Predictive memory systems across the human lifespan (PIVOTAL)

Predictive memory systems across the human lifespan (PIVOTAL)
ERC-Starting Grant (02/2018–01/2023)

As neuroscientific findings on brain functions accumulate, it is increasingly important to derive a set of overarching general principles about how the human brain works. For this, the predictive processing framework emerges as a promising route, with the notion that the brain operates as a prediction machine; internal models in the brain predict future states against which incoming information of new experience is compared.

 This conceptual framework leads to three essential empirical questions that PIVOTAL will tackle: (1) What is the nature of the internal models on which predictions are generated (2) How do our actual experiences shape them? (3) How do prediction processes play out in human brains that are inherently diverse due to changes such as those caused by maturation and senescence. Addressing these issues is important for advancing our basic understanding of the neurocognitive architectures that enable the brain to perform adaptively in our environment, with predictive processing as a fundamental operation.

PIVOTAL integrates three separate strands of cognitive neuroscience research on predictive coding, memory systems, and lifespan development. By using functional magnetic resonance imaging (fMRI) in experimental research designs, we aim to unravel the cognitive and neural mechanisms that underlie predictive processing based on individuals’ memory of prior experience (episodic memory) and well-learned knowledge about the world (semantic memory). These mechanisms are systematically examined in samples of children, younger adults, and older adults, who differ from each other in important ways due to divergence in developmental orientation (progression vs. conservation) and neurocognitive landscape (structural and functional integrity of memory neural circuits). By explicating a more dynamic version of the predictive brain principle, we can start addressing issues related to the emergence of disorders at particular time windows in life.

(1) What is the nature of the internal models on which predictions are generated?

Our latest results have revealed that a key aspect of these internal models is that they carry information about our time-distant memories. Moreover, we have also shown that this time-distant (i.e., mnemonic) information co-exists with information from our current environment. It is the integration of these distinct pieces of information that render our meaningful experience of the world (see ( for more details). 

These findings provide important insights into the neural mechanisms by which our prior experience influences our (visual) interpretation of the world and opens up new promising avenues exploring this implementation. For instance, we are currently working on a new study in collaboration with the Max-Planck Institute for Cognition and Brain Science in Leipzig, aiming at characterizing how different sources of prediction are represented in the different cortical layers by using high field 7 Tesla MRI scanner.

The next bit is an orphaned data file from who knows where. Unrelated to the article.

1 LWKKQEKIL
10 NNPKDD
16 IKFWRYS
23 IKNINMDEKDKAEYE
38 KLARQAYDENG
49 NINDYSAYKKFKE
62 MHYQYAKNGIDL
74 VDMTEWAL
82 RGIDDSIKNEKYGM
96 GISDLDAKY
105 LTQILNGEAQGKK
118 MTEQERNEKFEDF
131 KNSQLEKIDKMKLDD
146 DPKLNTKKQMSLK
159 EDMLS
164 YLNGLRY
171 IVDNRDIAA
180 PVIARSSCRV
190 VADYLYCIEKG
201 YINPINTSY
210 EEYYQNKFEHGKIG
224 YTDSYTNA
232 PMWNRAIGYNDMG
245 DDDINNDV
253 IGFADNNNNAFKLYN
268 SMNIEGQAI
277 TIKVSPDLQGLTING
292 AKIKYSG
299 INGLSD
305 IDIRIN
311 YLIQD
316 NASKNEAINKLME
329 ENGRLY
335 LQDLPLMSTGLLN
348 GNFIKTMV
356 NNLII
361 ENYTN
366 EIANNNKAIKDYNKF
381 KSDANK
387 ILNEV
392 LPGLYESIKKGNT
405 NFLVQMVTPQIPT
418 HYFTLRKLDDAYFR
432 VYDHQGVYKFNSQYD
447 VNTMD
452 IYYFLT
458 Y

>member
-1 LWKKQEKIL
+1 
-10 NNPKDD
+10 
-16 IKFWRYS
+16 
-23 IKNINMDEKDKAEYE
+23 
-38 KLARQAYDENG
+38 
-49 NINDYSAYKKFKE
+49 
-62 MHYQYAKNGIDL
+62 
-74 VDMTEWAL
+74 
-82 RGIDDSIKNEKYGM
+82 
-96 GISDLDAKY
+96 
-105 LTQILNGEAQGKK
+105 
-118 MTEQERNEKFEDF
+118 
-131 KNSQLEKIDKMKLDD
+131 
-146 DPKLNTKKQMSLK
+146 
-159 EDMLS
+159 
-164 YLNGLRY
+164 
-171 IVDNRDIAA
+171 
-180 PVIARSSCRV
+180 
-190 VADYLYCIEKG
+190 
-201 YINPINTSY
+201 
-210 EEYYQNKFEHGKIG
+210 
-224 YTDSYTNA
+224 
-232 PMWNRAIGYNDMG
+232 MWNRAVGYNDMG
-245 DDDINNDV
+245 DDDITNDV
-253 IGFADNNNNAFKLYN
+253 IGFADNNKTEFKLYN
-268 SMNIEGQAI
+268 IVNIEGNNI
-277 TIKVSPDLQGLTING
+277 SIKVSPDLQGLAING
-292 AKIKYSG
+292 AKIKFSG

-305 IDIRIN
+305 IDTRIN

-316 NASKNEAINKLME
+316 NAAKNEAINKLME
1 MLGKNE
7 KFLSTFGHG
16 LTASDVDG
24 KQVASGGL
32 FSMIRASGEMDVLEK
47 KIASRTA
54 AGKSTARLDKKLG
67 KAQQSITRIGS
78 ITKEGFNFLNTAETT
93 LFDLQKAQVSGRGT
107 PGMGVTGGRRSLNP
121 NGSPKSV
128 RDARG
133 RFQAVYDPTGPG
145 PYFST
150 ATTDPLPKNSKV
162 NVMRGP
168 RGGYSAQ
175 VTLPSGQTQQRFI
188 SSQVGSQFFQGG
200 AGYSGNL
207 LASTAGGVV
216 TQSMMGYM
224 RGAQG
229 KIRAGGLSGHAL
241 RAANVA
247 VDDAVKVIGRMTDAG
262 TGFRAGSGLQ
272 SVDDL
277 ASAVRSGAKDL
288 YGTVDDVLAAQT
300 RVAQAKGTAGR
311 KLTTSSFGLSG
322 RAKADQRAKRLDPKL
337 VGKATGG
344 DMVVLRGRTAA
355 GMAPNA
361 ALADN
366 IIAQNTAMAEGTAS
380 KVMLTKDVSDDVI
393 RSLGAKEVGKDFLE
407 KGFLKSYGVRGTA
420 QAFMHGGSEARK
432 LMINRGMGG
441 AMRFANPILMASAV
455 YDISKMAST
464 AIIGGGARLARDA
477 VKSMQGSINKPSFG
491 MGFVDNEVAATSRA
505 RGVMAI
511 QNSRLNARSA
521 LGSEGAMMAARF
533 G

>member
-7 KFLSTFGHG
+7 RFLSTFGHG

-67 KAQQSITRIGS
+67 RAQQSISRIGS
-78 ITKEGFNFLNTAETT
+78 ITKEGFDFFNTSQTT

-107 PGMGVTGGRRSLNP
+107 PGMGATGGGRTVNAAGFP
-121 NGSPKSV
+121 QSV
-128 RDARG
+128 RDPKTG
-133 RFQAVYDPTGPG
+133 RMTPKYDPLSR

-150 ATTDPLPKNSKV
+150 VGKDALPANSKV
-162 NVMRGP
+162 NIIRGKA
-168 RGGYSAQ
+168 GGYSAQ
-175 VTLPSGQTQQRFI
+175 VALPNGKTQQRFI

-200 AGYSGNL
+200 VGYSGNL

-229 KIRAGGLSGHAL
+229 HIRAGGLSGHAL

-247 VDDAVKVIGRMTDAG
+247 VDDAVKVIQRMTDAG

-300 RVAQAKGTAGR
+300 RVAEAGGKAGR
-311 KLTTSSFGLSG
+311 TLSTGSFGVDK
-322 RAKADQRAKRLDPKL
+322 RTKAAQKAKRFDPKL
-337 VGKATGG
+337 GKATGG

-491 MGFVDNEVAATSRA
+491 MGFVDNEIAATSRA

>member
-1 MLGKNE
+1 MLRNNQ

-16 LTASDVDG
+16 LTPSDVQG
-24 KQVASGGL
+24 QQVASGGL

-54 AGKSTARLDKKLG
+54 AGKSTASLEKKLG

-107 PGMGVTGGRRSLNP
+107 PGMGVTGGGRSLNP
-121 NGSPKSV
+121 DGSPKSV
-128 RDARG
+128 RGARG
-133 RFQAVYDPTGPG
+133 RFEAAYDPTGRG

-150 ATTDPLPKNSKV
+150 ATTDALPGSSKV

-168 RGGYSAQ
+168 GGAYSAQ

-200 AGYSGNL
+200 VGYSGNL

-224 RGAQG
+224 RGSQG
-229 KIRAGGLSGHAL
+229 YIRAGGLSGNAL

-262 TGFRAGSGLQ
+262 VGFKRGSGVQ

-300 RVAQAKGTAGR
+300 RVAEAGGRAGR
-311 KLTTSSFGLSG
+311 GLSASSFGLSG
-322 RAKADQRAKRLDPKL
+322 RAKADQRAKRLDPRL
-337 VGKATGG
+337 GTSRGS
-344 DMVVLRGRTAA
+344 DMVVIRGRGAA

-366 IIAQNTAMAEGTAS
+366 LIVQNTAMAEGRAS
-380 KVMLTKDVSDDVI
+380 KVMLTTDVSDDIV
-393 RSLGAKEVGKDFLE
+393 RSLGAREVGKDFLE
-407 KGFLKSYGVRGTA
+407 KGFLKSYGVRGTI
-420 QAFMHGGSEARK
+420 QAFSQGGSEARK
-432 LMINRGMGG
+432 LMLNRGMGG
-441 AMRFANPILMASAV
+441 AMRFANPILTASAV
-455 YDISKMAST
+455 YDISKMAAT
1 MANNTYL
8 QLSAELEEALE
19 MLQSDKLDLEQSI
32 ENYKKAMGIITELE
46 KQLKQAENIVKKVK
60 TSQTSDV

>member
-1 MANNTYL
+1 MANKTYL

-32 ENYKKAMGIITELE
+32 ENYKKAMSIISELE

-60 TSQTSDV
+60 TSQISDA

(2) How do prediction processes play out in developing and aging brains?

Due to the current demographic change, fundamental research on healthy aging becomes more and more important. As society ages, the number of cognition-related complaints and illnesses rises respectively and makes it essential to investigate brain functions also in higher age range. The prediction processes targeted by PIVOTAL, being core to human cognition, are also very likely to be affected in the elderly. However, not much research has been carried out on this matter. In an ongoing study, we are examining age-related differences in the use of internal models for generating visual predictions. We are particularly interested in testing whether the phenomenon of neural dedifferentiation, namely the less selective activation pattern often observed in old age, can also be observed in predictive processing. 

(3) How does prediction error shape our memories?

In order to understand the world around us and to predict upcoming events, our brain is sensitive to regularities in the environment. These regularities can affect individual events that typically follow each other, but also event categories that can be bound together or separated in memory. When one encounters a familiar event, a prediction can usually be made about the next event that would follow. But what happens when prediction is not matched, that is, one experiences a prediction error? In a series of experiments, combining behavioral and electroencephalogram methods, we are investigating the impact of prediction errors on the memory of previously remembered event sequences that no longer hold up against the newly observed events.

One of the key results we found is that our memories are updated in the presence of uncertainty more than when faced with a very predictable context. Importantly, this is the case even when the events found in the predictable context are not expected. These findings highlight the importance of considering the prior state of the internal model when studying how memories are formed. See more details in our preprint (